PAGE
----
Perhaps one of the key difficulties evangelicals have faced in the Episcopal Church has been ensuring quality theological education for both lay people and those discerning a call to ordained ministry.  I am blessed to have gone to a seminary that neglected neither exposure to the breadth of theological learning nor a commitment to biblical truth.  Nevertheless, Episcopal seminaries have earned a reputation for being either neglectful or hostile to traditional expressions of Anglican faith, while most evangelical seminaries have earned a reputation in the Episcopal world for being somehow inadequate to the task of training good Episcopal clergy.

One way to turn this tide is to raise the bar of Christian formation and education of adults in our congregations.  Many seminaries now have free online programs that can be accessed and utilized on an individual and congregational level.  Two such programs are Dimensions of Faith offered by Gordon-Conwell Theological Seminary and the Worldwide Classroom offered by Covenant Theological Seminary.  Many in our pews see this kind of learning as either superfluous or inaccessible.  Programs like these help break down the false idea that such learning is for “experts” only, or that it has little to do with our day-to-day practical life.  We are to love God with our whole heart, soul, mind, and strength–so encouraging–at minimum–the lay leadership in our parishes to engage in such opportunities will go a long way to deepen their faith and give them a discerning eye to guard themselves against the errors our churches have been succumbing to over the past decades.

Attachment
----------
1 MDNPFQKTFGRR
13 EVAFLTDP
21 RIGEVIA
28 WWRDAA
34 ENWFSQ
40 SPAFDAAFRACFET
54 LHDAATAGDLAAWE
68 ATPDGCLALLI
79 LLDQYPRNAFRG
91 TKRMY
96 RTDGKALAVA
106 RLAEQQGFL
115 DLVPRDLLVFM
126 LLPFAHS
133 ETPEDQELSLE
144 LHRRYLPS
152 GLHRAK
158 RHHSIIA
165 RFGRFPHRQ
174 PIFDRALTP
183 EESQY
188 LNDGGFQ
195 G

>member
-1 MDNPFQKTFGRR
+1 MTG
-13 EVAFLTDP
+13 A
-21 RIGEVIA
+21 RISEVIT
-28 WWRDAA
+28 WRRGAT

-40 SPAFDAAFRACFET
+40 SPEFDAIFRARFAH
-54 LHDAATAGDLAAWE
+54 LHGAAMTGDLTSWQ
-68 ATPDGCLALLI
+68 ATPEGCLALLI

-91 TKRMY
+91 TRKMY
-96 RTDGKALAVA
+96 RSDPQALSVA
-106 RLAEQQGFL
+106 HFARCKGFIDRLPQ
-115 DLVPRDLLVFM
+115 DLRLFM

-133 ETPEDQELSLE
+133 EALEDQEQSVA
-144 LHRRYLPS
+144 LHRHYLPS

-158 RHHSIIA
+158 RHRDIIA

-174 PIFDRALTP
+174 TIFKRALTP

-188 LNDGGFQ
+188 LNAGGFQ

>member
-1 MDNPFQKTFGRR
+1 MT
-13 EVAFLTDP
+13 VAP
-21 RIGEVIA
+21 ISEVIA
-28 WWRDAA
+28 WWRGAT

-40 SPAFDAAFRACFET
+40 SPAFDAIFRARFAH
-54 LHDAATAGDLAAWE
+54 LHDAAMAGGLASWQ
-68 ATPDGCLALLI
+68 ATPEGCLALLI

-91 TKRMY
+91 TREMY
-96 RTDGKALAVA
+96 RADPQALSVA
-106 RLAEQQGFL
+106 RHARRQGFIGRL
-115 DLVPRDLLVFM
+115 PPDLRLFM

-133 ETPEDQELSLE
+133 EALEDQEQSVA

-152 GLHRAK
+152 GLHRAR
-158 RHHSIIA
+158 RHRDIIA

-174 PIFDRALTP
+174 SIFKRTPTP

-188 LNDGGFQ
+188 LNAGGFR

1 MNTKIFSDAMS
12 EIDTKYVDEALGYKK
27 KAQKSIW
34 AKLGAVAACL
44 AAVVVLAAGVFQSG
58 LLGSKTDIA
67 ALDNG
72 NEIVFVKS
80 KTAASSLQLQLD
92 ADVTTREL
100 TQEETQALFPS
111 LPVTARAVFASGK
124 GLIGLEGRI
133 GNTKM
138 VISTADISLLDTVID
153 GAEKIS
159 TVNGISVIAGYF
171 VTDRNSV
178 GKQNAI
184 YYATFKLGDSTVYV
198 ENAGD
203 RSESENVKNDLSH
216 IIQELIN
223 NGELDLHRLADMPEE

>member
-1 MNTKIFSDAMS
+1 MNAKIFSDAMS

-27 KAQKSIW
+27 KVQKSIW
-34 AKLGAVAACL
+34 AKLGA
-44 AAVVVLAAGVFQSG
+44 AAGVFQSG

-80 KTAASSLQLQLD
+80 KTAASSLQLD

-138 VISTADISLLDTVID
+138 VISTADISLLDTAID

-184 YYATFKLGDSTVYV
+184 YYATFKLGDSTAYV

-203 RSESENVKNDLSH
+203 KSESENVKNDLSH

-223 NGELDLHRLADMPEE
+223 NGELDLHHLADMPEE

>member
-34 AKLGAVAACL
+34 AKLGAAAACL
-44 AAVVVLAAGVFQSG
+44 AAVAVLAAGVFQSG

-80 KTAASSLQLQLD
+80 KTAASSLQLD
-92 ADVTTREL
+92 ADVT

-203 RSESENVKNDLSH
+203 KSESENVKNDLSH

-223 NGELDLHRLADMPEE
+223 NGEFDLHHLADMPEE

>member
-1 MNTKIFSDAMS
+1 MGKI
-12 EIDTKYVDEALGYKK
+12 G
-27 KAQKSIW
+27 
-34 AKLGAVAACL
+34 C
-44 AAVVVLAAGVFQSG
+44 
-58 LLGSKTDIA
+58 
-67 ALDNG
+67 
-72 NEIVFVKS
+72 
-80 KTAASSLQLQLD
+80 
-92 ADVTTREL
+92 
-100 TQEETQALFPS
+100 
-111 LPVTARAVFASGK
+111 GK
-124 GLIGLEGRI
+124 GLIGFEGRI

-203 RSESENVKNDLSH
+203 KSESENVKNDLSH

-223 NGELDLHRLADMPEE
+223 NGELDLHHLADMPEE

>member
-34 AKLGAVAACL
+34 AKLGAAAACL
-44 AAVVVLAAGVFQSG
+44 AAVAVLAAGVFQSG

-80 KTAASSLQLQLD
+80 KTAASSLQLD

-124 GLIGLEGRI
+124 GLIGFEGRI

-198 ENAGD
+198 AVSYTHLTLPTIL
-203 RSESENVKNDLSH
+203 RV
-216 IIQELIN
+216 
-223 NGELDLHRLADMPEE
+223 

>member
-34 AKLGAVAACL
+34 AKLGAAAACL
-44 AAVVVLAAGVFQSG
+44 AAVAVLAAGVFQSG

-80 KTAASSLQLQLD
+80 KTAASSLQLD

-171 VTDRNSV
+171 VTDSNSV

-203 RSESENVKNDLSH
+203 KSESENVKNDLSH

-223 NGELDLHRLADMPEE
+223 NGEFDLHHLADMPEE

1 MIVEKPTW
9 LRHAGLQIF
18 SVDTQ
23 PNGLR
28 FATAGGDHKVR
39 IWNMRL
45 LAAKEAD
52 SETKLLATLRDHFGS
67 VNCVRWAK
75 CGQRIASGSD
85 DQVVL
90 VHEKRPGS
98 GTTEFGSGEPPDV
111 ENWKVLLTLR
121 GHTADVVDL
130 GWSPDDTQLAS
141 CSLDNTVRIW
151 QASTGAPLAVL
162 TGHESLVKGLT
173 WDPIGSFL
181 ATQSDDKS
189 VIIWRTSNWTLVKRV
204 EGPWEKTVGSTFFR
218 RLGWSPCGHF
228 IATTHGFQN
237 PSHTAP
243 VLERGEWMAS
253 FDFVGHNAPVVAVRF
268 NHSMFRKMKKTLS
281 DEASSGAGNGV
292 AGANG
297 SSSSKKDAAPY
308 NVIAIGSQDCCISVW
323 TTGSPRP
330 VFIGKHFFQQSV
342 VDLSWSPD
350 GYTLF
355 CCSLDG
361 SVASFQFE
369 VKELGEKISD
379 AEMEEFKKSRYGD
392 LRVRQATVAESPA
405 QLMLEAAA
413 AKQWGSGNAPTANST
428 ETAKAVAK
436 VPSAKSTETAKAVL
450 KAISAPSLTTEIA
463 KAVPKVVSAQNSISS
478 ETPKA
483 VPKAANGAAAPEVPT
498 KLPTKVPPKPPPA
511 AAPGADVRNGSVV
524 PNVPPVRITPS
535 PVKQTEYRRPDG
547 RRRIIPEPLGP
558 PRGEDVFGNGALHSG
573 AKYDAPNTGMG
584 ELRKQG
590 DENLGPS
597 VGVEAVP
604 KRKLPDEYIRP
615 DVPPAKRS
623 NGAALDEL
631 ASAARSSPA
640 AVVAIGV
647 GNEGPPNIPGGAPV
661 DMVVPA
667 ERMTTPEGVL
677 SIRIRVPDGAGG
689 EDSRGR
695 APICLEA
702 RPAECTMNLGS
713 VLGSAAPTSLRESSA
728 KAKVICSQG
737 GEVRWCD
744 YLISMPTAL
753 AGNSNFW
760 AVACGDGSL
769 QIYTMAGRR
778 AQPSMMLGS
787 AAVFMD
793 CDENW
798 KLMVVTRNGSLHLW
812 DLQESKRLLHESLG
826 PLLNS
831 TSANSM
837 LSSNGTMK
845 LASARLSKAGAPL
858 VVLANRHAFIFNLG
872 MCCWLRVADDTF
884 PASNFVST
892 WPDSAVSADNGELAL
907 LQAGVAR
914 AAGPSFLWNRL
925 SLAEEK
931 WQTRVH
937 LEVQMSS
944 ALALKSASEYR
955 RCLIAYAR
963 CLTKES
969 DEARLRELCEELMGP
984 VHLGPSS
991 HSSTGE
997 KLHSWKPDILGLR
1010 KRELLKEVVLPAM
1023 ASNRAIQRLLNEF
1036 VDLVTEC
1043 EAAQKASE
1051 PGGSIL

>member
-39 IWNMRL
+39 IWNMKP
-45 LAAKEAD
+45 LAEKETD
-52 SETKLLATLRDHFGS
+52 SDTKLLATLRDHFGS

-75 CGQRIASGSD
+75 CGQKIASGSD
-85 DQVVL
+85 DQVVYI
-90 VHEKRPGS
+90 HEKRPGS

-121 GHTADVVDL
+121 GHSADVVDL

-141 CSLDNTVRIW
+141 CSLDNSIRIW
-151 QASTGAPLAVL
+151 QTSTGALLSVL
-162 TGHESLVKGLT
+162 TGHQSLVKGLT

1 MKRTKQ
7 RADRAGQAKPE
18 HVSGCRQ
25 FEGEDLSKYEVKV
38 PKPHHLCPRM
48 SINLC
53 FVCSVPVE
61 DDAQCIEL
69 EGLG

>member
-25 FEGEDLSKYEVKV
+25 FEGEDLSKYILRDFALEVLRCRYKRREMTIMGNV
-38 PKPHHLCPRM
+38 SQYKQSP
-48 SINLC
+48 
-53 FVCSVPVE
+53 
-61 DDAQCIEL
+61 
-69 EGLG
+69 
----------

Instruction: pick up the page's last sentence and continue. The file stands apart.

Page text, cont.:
By taking advantage of these wonderful opportunities, more lay people will be able to say, “I have stored up your word in heart that I might not sin against you” (Psalm 119:11) and become adept at reading, marking, learning, and inwardly digesting God’s Word.  And as more and more lay persons participate, I suspect we’ll see the seeds of renewal begin to take root and flourish even among the current decaying form of Episcopalianism, like wildflowers among the ruins of an ancient temple whose glory has long since faded.

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